Tian An Wong

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Analysis of policing technology and police data, including impact assessment of surveillance technology, media sentiment analysis, and fatal police violence. Methods include topological data analysis, natural language processing, multivariate time series analysis, difference-in-differences, and complex networks.

 


Research Highlights

Picture of Besa Xhabija

Besa Xhabija

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Dr. Xhabija joined the Department of Natural Sciences in September 2022 as an Assistant Professor of Biochemistry. Her laboratory aims to understand the effects of toxins on early embryonic development utilizing embryonic stem cells because they provide a new tool and opportunity to investigate the impact of environmental exposures and their interactions with genetic factors on human development and health. To fully realize these potentials, she believes that it is important to understand the molecular basis of the defining characteristic of the stem cells. More specifically, she is interested in investigating how stem cells play a role in shaping the expression program during development and how mechanisms of self-renewal and differentiation during mammalian development regulate cellular fate decisions.

Feng Zhou

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For human-machine systems, I first collect data from human users, whether it’s an individual, a team, or even a society. Different kinds of methods can be used, including self-report, interview, focus groups, physiological and behavioral data, as well as user-generated data from the Internet.

Based on the data collected, I attempt to understand human contexts, including different aspects of the human users, such as emotion, cognition, needs, preferences, locations and activities. Such understanding can then be applied to different human-machine systems, including healthcare systems, automated driving systems, and product-service systems.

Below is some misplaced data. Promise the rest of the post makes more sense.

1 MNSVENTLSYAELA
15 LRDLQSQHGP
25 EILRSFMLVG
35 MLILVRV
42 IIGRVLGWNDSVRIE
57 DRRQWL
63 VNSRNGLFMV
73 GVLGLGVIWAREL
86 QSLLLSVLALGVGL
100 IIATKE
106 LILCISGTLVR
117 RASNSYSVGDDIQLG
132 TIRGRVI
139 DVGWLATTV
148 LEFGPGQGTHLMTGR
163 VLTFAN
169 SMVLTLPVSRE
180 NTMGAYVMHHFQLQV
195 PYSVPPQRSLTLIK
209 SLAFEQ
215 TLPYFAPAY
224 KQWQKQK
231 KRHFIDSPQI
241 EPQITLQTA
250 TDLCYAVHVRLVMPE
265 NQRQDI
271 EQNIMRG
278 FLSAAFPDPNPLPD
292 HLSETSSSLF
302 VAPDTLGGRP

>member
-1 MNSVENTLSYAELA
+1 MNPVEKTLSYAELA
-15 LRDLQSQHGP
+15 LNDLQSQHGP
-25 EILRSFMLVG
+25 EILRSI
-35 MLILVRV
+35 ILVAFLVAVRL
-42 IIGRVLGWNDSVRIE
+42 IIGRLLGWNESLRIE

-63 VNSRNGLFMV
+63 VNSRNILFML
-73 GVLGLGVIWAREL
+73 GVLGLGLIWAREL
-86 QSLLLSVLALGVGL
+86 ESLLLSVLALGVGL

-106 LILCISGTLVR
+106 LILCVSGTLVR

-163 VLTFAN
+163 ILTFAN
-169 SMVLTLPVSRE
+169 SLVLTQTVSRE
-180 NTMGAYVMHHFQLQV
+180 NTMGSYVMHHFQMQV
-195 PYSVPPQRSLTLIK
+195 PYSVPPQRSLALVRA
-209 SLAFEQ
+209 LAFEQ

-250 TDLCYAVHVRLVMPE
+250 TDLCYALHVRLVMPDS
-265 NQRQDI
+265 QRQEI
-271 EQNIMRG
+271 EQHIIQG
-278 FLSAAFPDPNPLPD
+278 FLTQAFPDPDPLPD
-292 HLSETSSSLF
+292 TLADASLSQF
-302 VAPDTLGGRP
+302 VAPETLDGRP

Based on the different design theory and methodology, from the perspective of the machine dimension, I apply knowledge of computing and communication as well as practical and theoretical knowledge of social and behavior to design various systems for human users. From the human dimension, I seek to understand human needs and decision making processes, and then build mathematical models and design tools that facilitate integration of subjective experiences, social contexts, and engineering principles into the design process of human-machine systems.

Zhixin (Jason) Liu

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My research focuses on quantitative modeling approaches that help business or nonprofit institutions make efficient operational decisions. My research addresses decisions that are made: 1) on either a single independent operation or multiple integrated operations, and 2) by either a single party or multiple parties, most likely different supply chain members. I am specifically interested in the allocation of resources over time and/or among different parties, which often involve scheduling, i.e., the allocation of resources over time to optimize certain objectives, capacity allocation, i.e., the allocation of production capacity from supplier to retailers in a supply chain setting, and pricing, i.e., the determination of selling price of certain products. When multiple parties are involved, decisions can be made either cooperatively or non-cooperatively. The methodologies used in my work include game theory, real analysis, optimization, approximation, simulation, and statistics.